Better to Hang Drywall With Nails or Screws?
Nails and screws are the two most popular wood fasteners, but how do you know which one to use and when to use them?
Drywall screws are more secure when installed properly, but drywall nails are much cheaper and, in certain areas, easier to put in.
So which is better?
When planning a drywall installation, here are a few things to consider:
If you’re planning a drywall installation on a ceiling, drywall screws are the wise choice.
Drywall screws offer the needed protection that will help keep the drywall in place.
Don’t get us wrong; drywall nails are tough, but not when gravity is working against them.
When it comes to wall installations, drywall nails are every bit as effective as drywall screws, and much cheaper.
Building codes can call for up to double the amount of nails as screws for hanging the same piece of drywall, making drywall screws seem like the better option.
But when you factor in the price of having to purchase a nail gun in order to install drywall screws, the cheaper option is to go with drywall nails and a hammer.
Unless you already own a drywall screw gun, purchasing one for a small, affordable installation is not worth the money.
While there is a little wiggle room when choosing a drywall screw or nail, you don’t want to go under the recommended length of either.
Drywall screws should only penetrate the wood 5/8 to 3/4 inch, meaning your nails or screws should be at least 1 1/4 inches long when installing 1/2 inch drywall.
3/4 inch drywall calls for a slightly longer nail (1 1/2 inches) and screw (1 3/8 inch).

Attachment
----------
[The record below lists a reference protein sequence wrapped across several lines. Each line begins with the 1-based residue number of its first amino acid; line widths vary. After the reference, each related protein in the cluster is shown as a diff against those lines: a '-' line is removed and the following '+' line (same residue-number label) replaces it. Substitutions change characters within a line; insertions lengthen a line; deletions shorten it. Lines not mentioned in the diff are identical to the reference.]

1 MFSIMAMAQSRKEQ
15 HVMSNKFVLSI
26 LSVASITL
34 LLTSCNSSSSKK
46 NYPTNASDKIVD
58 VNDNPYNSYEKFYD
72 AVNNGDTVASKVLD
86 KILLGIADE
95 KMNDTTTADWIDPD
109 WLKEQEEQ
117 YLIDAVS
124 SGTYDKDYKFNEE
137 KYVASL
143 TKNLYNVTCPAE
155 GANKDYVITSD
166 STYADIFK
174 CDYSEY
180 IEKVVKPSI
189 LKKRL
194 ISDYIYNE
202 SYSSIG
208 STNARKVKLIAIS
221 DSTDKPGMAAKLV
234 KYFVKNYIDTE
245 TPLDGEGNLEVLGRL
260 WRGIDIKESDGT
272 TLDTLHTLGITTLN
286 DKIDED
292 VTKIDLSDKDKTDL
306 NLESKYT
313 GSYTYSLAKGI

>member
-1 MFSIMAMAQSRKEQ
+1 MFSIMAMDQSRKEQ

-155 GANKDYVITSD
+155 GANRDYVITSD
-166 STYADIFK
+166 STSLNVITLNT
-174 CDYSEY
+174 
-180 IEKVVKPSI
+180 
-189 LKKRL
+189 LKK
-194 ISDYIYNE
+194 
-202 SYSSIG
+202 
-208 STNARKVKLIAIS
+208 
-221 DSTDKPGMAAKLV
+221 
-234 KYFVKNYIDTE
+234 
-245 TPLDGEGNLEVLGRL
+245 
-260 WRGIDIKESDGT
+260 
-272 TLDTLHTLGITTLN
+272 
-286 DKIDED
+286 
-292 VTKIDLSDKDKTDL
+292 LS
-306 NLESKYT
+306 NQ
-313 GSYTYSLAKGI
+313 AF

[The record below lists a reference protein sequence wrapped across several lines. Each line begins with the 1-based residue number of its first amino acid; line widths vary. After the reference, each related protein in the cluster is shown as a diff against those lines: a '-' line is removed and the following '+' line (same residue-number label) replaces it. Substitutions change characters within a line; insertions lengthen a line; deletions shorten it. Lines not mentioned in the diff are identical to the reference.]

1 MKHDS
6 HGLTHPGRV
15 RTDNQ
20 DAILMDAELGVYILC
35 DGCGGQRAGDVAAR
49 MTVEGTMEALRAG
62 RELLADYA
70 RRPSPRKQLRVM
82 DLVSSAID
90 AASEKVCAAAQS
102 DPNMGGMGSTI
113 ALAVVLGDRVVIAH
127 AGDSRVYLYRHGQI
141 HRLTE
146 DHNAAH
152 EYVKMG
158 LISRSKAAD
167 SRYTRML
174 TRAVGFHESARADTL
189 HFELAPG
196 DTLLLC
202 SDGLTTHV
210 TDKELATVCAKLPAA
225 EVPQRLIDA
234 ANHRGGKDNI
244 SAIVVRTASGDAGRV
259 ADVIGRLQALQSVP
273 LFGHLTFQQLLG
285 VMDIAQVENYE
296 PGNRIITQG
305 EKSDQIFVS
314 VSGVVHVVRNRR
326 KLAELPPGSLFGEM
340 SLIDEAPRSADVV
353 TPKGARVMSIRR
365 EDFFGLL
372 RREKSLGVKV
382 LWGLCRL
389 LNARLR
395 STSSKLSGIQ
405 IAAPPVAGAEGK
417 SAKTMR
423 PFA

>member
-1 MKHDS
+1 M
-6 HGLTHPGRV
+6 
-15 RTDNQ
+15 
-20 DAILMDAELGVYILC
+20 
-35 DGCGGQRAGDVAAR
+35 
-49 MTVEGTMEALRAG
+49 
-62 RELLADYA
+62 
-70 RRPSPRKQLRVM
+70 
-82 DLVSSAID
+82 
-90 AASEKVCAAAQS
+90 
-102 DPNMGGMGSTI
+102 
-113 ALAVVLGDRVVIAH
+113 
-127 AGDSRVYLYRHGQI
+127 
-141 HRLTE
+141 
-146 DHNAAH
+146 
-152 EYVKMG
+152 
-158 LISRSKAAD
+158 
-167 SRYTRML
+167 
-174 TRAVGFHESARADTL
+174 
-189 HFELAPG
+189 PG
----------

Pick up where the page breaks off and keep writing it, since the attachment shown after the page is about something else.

To reduce the chances of “popping“, make sure your nails and screws have are a ring shank variety to provide better security.
Putting Nails and Screws in Successfully
Regardless of what you utilize, you’ll need to implant the head of the nail or screw a bit more profound than the surface of the drywall.
With nails, you will have a slight dimple around the head; with screws, attempt and get the head around 1/32 of an inch underneath the surface of the drywall, making a slight space.
The spaces and dimples you make will later be loaded with joint compound and covered up.
In the event that you twist a nail while pounding, it’s best to continue pounding the nail through the drywall surface as opposed to attempting to pry it out.
Choose Bill’s Drywall for Your Next Project
With more than 30 years of experience, we have what it takes to deliver superior drywall work, no matter the size of your job.
Call 866-234-7168 and let us help you get started on your next drywall project.
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